There is always and necessarily room for people of all backgrounds. Those people bring an important plurality of perspectives, enlightening those of us who may have been overcome with a difficult-to-escape academic pallor, and conversely, enlightening those of us who may not have had any formal academic training whatsoever. It's worth noting that this problem is well-solved on other Stack Exchange sites, as well. Even the most basic, entry-level questions about programming (i.e., those that might be asked by a beginner teaching himself a language in his spare time) are still considered on-topic on Stack Overflow. And, of course, the advanced, high-level questions that can only be answered by true experts in the field are very much allowed and encouraged at the same time. That's important, and I don't think anyone really wants to lose that. We've staunchly resisted applying meta-tags to questions like "beginner", "expert", and "easy" both because those things are very subjective and difficult to assess by the asker, but also because it's important that we not create such divides at all.

However, none of that is intended to diminish the necessity of developing (and enforcing) some minimum guidelines regarding the types of questions that we think are "on topic", as well as the type of answers that we think are "good"—the ones we want to encourage our core group of members to leave. We need everyone here to participate in that, and a question has already been opened to solicit discussion from the community towards that end.

Of course we don't have everything hammered out yet as to what is and what is not on-topic, but we probably never will. Stack Overflow has been around a good while longer, and there's still some dissension in the ranks about what specific questions are on-topic (i.e., are questions about networking and networking protocols relevant enough to programming to be allowed? It's hard to say, just as it will be here with things like religion, law, and other applied ethical fields). Fortunately, there's a great solution for that already in place. It's this site (Meta), and the strong core group of users that we're building right now, including you. Yes, you. Not just the person who asked this question, but you, the person who's reading this answer.


† My personal position (if anyone cares, and for clarification purposes, since I think I've been accurately pegged as a pretty big advocate of the "academic" perspective) is that we should, as a community, attempt to very strongly encourage that answers contain some reference to the existing literature on a subject.

I have a couple of reasons why I think this is an important guideline:

  1. It helps ground your answer in reality and ensure that what you're saying is at least somewhat plausible. People who come here asking questions should be able to expect good answers. The problem with many discussion-style forums is that, in reality, the answers you get aren't very good. Especially on sites with subjects like philosophy (although, in my experience, this is really an endemic problem, and largely the motivation behind the Stack Exchange network's charter in the first place). People write a lot of hooey. I don't want that here.

  2. It's real-world: Very little of philosophy can truly be considered "original" or "unique". Sure, each individual idea is unique, and that's good for all the normal reasons. But all philosophy is influenced in varying degrees by those who have come before. And it's important to respect those people.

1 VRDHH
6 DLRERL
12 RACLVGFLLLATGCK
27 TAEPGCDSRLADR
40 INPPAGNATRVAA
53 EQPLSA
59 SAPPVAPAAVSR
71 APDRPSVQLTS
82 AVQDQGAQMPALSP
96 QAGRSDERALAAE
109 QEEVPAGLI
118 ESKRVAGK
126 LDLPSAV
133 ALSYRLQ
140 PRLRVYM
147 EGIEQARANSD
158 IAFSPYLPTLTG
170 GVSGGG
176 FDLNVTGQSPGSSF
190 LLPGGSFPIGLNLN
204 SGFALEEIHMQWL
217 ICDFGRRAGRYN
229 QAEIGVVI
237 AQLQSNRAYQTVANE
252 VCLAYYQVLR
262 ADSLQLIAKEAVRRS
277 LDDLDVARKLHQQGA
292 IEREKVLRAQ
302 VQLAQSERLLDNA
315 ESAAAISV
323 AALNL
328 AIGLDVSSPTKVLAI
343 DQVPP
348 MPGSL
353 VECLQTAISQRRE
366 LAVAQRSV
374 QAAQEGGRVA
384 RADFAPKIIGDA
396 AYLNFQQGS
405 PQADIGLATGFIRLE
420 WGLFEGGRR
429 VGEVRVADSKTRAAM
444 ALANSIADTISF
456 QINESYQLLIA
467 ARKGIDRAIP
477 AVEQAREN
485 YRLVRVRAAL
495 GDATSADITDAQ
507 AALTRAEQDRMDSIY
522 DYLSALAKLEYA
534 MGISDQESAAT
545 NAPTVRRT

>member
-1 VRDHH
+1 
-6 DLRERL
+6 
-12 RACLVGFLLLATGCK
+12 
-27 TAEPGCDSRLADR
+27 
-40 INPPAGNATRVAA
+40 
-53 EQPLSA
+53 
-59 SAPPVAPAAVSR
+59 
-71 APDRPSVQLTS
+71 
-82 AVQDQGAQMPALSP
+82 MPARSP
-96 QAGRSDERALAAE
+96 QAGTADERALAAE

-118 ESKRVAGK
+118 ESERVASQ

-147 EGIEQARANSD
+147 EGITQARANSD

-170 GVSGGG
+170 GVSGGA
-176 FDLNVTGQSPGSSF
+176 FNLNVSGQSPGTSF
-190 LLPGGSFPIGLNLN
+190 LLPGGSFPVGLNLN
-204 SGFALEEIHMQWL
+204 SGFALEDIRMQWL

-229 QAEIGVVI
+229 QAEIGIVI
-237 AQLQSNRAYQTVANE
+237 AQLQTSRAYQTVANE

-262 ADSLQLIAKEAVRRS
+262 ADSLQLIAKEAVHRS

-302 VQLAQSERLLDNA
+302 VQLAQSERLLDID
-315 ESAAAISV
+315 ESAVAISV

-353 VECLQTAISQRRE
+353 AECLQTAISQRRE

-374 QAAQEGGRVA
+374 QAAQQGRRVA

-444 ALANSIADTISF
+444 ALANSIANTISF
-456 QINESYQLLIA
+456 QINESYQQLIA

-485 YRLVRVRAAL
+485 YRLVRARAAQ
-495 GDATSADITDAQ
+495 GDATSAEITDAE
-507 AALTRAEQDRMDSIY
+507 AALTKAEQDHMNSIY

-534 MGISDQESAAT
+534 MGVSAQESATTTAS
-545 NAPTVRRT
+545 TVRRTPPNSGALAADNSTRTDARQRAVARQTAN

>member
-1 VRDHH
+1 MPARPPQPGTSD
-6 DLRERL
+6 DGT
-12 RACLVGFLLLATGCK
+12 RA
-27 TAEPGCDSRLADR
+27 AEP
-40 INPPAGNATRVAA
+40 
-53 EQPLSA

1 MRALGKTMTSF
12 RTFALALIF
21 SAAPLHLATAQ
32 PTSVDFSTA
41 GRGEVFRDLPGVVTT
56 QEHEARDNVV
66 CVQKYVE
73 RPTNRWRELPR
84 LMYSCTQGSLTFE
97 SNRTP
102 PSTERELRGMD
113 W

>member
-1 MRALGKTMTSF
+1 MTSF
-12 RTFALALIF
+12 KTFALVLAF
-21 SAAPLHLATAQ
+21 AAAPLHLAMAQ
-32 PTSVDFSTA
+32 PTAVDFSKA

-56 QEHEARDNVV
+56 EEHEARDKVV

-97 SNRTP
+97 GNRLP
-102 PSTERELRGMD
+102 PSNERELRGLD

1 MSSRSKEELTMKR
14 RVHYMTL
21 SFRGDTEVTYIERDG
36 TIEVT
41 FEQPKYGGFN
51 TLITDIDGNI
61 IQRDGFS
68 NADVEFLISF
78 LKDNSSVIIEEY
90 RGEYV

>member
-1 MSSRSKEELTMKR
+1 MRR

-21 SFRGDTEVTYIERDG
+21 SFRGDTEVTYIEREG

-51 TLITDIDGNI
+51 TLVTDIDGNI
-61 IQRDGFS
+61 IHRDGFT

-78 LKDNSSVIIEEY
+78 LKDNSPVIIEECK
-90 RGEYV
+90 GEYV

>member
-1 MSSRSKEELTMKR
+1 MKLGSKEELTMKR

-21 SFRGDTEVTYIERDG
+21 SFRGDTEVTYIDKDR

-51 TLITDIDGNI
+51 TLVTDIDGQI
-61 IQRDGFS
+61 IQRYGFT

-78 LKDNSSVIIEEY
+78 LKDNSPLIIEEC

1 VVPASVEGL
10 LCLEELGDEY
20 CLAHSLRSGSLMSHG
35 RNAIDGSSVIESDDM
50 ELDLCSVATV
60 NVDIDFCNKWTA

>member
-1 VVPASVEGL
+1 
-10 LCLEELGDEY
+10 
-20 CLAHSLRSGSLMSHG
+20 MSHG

3. It provides a built-in way for people to verify the content of your answer and learn/explore more if they wish to do so. If you refer to, say, Jacques Derrida in an answer about deconstruction and refer to his book Of Grammatology or Afterword, then those who didn't really understand your answer and/or those whose appetites were strongly whet by your answer and wish to learn more can go look up that author and those books/articles/essays. Logistically, one answer here can't cover everything. But it can be an excellent start for those who want to learn more.

  4. See also the discussion had over on the Skeptics Stack Exchange site, trying to combat a somewhat similar problem: Must all claims be referenced?

Obviously if you don't know, that's cool. But please don't just make up a bunch of random ideas. This is a question-and-answer site, and the format isn't really conducive to creating our own philosophies. It's a Q&A about philosophy, not a discussion forum for philosophizing. And it has nothing to do with the fact that you're not a famous academic: I'd very likely tell Saul Kripke the same thing. Whether or not you think this is a desirable restriction, it's a very real one that we can't afford to simply ignore.

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    Upon rereading this answer, I find it particularly compelling. Reasons #1 and #3 for referring to existing literature seem particularly insightful at the moment. I wonder if you still think the site is moving in the right direction? – Jon Ericson Jun 21 '11 at 23:30
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    I think this is great. I agree heavily. – davidlowryduda Jul 3 '11 at 1:06
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    #1 assumes that and answer from and academic or that quotes sources is more grounded on reality because of that, which is an obvious fallacy. Many of what is produced in academic circles has absolutely no connection to reality, some even admitting that. Slavoj Zizek himself, whom the author seems to hold in high steem, is obviously compromised with reabilitating marxism despite all its failures, not with reality. #2 Is another fallacy by claiming something that came before deserves respect because of that. – user1746 Apr 27 '12 at 3:56
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    Whether you like it or not, Slavoj Žižek really happened. Remember that that is not a site for doing philosophy, it's a site for analyzing philosophy. – Cody Gray Apr 27 '12 at 3:58
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    The essence of philosophical method applied to the works of past philosophers is to relate to them as men in the same way you are. Time has no relevance in that. #3 Referring to existing literature is obviously of great value, but I couldn't imagine a worst example than Derrida, for obvious reasons. – user1746 Apr 27 '12 at 4:00
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    If you don't like it, you're free to go elsewhere. People are losing their patience for this sustained war against academia and perceived "abuses of power" around here. If there is a war to be fought, it ain't here. (And yes, the site is for analyzing commonly accepted philosophy. I thought that went without saying. That's not something we invented, it's true across the entire network. This argument is an utterly nonsensical one. Questions about your favorite politician will also be closed as off-topic, despite your protests that (s)he is a brilliant philosopher.) – Cody Gray Apr 27 '12 at 4:17